Public universities are bound by the First Amendment’s free speech clause not to discriminate against viewpoints when allocating student fees among the various clubs on campus. The University of Florida at Gainesville (UFG) is the latest public educational institution to forget this basic rule.

Alliance Defending Freedom (ADF) just announced a court settlement in favor of its client, the Young Americans for Freedom (YAF), a conservative student group on the Gainesville campus. YAF will receive $66,000 to cover its costs and attorney’s fees incurred in bringing its lawsuit against the school, and UFG agreed to change the policy regarding allocation of student fees.

How did this all start? All students at UFG pay a student activity fee as part of their tuition, which goes to fund student clubs and other student activities on campus. But all student organizations, even though they are officially “registered organizations” on campus, do not receive equal access to funds. UFG allowed its student government to decide which groups to fully fund, and which to only partially fund, depending on a status conferred by the student government as either a “budgeted organization” or “unbudgeted organization.” UFG allowed the student government the unbridled discretion to choose which clubs to favor, and which to disfavor, without setting a viewpoint-neutral policy that would operate in a fair and impartial manner.

YAF wanted to bring some conservative speakers to campus, and applied to the student government for funds to do so, and was denied under the discriminatory system. Progressive student clubs, on the other hand, were favored under the student government-run system.

YAF and its lawyers at ADF filed a First Amendment lawsuit against the university in December 2018. That got the university’s attention, leading to changes and the settlement.

ADF was pleased. In a statement, ADF Legal Counsel Caleb Dalton said, “Thankfully, in response this lawsuit, the University of Florida recognized the errors embedded within its policies by adopting changes that no longer force YAF members to pay into a system that funds opposing viewpoints and discriminates against their own. While students shouldn’t have to file a federal lawsuit to vindicate their rights, we’re grateful that the university quickly suspended its discriminatory policy this past spring and worked closely with us to meet our clients’ goals and respect their freedoms protected by the First Amendment.”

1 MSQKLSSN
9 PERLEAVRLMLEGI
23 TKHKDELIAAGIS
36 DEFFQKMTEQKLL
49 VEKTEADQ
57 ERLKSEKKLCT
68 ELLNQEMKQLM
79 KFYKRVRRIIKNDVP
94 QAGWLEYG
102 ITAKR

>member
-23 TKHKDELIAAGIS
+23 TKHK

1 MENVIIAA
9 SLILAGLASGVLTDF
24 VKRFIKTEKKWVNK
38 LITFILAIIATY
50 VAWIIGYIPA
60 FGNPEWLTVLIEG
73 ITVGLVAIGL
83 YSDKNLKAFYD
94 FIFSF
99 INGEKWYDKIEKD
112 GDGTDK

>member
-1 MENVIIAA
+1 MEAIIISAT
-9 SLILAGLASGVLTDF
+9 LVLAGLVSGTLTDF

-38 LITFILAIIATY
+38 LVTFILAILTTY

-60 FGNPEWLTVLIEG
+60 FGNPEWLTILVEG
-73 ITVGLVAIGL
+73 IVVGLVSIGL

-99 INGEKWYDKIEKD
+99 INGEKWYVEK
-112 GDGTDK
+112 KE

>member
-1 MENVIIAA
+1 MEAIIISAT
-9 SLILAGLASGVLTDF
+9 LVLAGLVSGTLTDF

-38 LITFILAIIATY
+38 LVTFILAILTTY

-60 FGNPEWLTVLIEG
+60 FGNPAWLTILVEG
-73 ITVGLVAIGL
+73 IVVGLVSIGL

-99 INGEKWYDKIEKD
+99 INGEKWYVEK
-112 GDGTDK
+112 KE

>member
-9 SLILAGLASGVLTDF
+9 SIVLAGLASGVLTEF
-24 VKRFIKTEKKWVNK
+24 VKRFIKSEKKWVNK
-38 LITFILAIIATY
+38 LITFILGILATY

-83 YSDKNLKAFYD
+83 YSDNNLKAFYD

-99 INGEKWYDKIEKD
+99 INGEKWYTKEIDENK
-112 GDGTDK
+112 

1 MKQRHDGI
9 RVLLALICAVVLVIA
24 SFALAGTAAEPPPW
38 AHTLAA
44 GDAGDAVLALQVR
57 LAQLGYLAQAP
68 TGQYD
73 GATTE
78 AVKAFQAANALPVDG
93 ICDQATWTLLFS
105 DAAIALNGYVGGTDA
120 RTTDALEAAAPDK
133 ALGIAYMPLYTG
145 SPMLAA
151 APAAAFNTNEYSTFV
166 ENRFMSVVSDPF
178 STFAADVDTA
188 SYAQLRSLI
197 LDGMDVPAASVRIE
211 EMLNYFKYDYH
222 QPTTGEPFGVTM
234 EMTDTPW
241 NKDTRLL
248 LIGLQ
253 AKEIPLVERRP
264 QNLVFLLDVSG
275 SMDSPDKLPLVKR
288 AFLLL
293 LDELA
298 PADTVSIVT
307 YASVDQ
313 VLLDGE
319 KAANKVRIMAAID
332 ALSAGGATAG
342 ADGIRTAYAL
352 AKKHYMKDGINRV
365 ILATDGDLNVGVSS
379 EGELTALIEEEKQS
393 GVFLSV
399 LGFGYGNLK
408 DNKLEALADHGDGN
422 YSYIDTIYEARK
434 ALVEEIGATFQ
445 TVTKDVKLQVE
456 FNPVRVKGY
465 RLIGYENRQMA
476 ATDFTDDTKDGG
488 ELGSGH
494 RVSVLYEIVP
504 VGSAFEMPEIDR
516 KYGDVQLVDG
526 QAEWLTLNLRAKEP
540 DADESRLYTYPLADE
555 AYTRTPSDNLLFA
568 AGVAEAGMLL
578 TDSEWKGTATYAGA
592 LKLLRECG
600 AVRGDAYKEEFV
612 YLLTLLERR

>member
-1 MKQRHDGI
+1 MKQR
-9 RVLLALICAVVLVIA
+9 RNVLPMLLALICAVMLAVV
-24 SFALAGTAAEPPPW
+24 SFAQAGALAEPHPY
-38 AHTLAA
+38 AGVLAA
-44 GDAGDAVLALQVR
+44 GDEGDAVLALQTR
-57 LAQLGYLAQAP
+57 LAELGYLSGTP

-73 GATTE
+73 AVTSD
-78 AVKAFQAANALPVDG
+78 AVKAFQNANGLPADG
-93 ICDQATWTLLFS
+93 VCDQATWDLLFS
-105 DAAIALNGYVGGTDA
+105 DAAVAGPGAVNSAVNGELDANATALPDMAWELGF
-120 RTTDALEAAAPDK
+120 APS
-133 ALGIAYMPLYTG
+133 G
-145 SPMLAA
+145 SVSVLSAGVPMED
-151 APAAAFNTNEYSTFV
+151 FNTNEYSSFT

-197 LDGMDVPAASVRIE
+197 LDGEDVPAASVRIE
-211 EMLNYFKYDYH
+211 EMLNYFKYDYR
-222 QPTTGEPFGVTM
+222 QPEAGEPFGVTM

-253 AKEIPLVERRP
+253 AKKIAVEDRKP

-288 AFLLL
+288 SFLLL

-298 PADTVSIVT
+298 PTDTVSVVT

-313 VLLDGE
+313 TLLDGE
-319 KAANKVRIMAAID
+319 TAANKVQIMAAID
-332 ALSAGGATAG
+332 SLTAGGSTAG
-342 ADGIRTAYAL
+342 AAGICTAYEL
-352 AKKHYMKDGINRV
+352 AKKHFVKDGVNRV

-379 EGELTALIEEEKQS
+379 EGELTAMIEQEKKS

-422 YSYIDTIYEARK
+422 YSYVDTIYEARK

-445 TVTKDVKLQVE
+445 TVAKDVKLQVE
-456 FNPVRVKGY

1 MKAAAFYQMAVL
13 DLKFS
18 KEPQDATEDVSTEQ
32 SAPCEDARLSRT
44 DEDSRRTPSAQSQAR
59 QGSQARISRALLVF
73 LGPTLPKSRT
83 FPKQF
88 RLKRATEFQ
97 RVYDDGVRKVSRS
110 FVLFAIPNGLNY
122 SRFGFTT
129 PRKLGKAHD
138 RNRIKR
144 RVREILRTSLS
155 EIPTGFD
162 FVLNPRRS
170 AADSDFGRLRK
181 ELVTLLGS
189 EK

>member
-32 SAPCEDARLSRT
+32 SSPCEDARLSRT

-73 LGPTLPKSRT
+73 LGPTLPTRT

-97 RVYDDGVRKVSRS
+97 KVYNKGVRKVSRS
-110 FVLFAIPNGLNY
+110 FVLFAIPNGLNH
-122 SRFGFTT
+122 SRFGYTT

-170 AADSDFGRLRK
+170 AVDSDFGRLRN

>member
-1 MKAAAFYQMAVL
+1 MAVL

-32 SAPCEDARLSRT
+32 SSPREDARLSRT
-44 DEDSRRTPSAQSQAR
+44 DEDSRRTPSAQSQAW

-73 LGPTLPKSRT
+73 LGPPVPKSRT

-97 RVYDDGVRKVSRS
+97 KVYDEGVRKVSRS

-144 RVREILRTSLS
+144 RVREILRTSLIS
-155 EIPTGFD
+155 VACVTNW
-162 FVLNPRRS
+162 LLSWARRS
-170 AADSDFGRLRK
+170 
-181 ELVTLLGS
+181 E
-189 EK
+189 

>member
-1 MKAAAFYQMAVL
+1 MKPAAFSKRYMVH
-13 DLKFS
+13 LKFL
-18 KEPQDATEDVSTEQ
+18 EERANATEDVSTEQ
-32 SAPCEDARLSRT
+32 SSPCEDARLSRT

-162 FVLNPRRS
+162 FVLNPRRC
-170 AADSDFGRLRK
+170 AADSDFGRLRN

YAF also celebrated its victory. “This settlement is a great victory for all students at the University of Florida,” said Sarah Long, YAF’s chairperson at the university, in a statement on YAF’s website. “The University of Florida should be a marketplace of ideas where students can decide for themselves which ideas have merit. Moving forward, our chapter is excited to host leading conservative speakers on campus,” she added.

Discrimination against conservative and religious student clubs on public university campuses is nothing new. And it will likely keep popping up around the country. Knowing your rights and finding organizations like ADF to help fight for those rights will be invaluable in the quest to obtaining a level playing field for conservative and religious speech on college campuses.


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